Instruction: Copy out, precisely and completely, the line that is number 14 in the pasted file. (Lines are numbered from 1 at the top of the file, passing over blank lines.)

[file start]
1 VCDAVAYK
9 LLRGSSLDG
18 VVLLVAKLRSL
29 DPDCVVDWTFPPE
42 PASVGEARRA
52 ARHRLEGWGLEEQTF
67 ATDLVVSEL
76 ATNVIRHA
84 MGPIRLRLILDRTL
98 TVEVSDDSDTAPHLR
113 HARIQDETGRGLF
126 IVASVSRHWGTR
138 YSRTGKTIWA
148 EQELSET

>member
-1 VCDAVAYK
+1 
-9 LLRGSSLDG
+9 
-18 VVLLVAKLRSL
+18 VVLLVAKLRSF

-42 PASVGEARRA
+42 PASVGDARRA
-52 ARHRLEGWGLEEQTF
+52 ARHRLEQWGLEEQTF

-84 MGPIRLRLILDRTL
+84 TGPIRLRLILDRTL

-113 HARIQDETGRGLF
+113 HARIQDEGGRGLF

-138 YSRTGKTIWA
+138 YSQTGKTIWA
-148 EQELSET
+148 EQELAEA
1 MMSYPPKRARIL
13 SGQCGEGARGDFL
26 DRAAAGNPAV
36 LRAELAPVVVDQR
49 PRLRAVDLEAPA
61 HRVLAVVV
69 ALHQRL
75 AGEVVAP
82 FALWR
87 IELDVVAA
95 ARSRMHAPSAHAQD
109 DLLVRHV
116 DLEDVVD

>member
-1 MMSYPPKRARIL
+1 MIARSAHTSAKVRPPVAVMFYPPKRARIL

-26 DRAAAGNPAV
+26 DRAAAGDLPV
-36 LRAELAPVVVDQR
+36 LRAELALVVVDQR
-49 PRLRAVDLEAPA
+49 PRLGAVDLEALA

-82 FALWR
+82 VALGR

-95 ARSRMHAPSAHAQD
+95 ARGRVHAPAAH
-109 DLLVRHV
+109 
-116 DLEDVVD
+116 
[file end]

148 EQELSET